NEW PORT RICHEY — Those who disdain Broadway musicals, saying "seen one, seen 'em all," may laugh the loudest at The Drowsy Chaperone, a spoof of Broadway musical cliches playing March 3 to 20 at Richey Suncoast Theatre.
Those of who love all those shows can laugh along, as they recognize — and delight in — those very cliches the haters love to hate.
The 2006 Tony Award-winning (Best Book, Best Original Score) musical revolves around a play within a play, with every stock character and situation ever used (or overused) on Broadway. It's told through the eyes of an anxiety-plagued Broadway fanatic, the Man in Chair (Chris McGinnis, John Baker in Whose Wives Are They Anyway?), who slumps in the tackiest chair in his cramped apartment as he listens to an ancient recording of the fictional 1928 musical comedy, The Drowsy Chaperone. ("Drowsy" is a euphemism for "tipsy," by the way.)
He's transported to a glittery stage set. But even as he watches the stylish singers and dancers act out his favorite show, he can't keep himself from expressing a running criticism of what they're doing, pulling the audience between the stage fantasy and the reality of his dreary life.
The show within the show happens on the wedding day of oil tycoon Robert Martin (Ryan Bintz, HAMIs as Marius in Les Miserables and Billy in Chicago at Stage West Community Playhouse). Robert is getting ready to marry Broadway star Janet Van De Graaff (Suzanne Meck, Gloria in Bye, Bye Birdie), who vows she is giving up the stage to be a housewife.
The problem is that the producer of the show she's supposed to star in next, one F. Feldzieg (Mark Lewis, Capt. South in The Amorous Ambassador), learns from two low-level gangsters (Andrew Niederdorf and Justin Buyea) that the unnamed mob boss who is backing the show insists that Janet be the star, or else he's pulling out. Worse, if the Big Man doesn't get his way, the gangsters will have a murderous Toledo Surprise for Feldzieg.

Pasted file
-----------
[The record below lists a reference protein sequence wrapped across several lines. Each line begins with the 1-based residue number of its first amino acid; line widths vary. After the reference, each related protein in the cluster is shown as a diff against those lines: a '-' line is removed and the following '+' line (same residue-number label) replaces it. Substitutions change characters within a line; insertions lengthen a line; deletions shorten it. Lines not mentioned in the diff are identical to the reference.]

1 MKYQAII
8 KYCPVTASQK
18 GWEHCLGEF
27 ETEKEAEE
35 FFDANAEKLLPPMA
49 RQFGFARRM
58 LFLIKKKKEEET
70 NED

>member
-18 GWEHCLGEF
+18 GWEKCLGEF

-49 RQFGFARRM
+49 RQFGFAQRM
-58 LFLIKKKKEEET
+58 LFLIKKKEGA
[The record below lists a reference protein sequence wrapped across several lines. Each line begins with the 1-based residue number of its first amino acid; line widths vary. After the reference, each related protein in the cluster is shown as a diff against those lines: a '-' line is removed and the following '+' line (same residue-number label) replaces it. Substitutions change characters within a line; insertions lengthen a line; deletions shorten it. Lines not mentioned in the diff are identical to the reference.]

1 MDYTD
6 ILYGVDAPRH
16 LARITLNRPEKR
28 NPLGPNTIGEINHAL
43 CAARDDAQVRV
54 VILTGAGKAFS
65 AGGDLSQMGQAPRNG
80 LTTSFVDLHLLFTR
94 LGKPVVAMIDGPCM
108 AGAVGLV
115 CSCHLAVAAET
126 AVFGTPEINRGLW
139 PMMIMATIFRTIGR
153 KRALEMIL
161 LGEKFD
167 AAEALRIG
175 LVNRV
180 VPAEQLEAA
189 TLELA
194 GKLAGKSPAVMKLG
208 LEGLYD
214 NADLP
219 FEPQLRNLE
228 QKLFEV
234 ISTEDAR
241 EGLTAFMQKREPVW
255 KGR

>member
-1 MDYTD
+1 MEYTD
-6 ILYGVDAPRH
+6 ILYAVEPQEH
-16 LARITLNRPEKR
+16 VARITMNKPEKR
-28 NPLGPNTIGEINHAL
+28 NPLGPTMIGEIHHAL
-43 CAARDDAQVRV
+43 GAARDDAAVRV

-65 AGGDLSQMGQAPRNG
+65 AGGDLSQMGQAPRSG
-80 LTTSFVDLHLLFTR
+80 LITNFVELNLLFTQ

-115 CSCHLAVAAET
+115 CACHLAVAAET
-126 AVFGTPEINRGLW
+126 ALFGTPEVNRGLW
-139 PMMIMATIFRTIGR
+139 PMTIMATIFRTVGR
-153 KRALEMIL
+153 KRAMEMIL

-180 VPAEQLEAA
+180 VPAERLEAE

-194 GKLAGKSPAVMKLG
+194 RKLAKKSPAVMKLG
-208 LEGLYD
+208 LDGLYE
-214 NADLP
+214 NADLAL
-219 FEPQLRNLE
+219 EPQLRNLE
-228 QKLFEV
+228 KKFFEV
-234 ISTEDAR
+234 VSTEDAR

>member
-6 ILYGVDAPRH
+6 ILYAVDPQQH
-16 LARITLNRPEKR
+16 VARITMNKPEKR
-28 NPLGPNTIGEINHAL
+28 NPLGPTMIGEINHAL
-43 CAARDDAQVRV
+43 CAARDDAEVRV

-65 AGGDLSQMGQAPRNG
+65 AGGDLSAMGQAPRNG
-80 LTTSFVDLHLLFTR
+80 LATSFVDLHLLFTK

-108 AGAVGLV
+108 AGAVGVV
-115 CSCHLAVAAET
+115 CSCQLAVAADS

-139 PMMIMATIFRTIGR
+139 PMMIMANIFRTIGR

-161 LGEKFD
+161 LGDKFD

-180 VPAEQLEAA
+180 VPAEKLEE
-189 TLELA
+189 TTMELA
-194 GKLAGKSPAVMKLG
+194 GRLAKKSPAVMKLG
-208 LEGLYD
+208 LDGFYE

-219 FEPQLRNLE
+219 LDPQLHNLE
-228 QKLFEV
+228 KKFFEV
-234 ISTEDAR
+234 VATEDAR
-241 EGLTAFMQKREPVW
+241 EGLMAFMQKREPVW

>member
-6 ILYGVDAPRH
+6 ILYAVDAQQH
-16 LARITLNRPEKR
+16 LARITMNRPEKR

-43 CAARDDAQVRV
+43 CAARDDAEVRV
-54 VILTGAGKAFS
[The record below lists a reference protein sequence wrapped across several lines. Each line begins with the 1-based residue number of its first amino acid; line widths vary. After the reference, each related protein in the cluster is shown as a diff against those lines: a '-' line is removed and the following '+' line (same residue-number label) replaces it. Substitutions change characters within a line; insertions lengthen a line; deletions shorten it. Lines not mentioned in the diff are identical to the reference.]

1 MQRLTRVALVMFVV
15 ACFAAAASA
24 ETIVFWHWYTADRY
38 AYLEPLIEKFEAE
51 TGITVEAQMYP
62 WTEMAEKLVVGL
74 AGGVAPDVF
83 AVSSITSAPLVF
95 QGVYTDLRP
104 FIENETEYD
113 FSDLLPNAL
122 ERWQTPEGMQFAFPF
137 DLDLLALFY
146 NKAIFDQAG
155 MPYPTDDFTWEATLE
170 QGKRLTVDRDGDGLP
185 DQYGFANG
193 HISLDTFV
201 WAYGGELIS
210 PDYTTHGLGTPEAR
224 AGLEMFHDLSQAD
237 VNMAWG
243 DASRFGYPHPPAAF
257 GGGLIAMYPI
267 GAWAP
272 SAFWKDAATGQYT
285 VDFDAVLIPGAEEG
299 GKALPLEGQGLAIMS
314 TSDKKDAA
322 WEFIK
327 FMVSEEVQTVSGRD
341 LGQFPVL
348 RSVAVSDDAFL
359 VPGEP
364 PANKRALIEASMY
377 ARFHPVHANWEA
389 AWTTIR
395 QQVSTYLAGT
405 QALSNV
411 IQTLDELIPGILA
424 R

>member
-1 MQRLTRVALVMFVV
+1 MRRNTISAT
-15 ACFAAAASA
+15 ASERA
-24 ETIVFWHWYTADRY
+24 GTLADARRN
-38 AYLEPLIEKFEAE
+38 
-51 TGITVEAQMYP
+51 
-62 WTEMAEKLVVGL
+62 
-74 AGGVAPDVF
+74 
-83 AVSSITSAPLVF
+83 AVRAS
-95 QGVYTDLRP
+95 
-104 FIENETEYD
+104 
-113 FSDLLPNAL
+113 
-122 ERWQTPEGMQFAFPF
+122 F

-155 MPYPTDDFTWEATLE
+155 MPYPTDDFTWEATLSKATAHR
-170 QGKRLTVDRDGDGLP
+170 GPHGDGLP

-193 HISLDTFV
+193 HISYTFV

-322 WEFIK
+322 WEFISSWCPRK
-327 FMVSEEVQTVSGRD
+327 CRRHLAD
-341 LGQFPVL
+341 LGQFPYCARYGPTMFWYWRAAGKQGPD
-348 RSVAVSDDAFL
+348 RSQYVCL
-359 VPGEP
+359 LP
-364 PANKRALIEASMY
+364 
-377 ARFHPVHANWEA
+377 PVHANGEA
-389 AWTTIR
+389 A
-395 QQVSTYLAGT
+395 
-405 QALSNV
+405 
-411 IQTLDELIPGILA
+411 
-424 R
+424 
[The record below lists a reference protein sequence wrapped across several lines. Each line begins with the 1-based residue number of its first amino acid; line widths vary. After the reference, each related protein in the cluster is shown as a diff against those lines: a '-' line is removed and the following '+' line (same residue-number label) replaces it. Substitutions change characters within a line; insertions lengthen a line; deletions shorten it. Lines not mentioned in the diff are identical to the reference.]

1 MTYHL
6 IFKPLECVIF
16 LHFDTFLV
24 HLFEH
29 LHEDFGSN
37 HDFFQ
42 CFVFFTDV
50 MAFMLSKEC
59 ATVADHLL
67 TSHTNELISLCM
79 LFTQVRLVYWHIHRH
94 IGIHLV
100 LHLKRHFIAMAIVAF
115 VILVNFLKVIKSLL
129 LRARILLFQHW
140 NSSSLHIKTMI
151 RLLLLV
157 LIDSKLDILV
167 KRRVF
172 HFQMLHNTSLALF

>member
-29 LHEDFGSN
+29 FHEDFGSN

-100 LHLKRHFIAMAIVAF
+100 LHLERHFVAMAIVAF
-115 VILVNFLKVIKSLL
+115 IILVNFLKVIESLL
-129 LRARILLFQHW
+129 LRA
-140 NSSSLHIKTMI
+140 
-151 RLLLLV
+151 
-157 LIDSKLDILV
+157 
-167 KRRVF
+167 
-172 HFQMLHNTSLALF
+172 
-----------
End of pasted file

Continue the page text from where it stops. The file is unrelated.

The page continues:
Feldzieg decides his only choice is to break up the wedding, and he enlists the help of the vain Latin lover Aldolpho (Mike McGuigan) to seduce Janet so that she'll forsake Robert and star in his Feldzieg's Follies.
That doesn't sit well with the ditzy Kitty (Jessie Willis), who wants to be Feldzieg's new star, and that can only happen if Janet is out of the picture.
Meanwhile, Janet is beginning to have doubts about Robert, so she consults the Drowsy Chaper one (Vicky Stinnett, Guenevere in Camelot). The tipsy chaperone can only sing As We Stumble Along, a paean to drunkenness as a way to get through life.
It's all a long run of stage chestnuts: mistaken identities, a dream sequence, spit takes, a staid English butler, a dotty dowager, a drunk scene, a Broadway impresario, comically bumbling gangsters, a dizzy blond and even the ancient Greek tragedy fallback, the deus ex machina, where a machine flies in from the sky to save the day. Or not.
The 21-member cast is led by director/choreographer Linda Hougland (co-director of Mame, Camelot, A Chorus Line, Cabaret) and co-director David Blethards, with Michele Paula Rose as music director.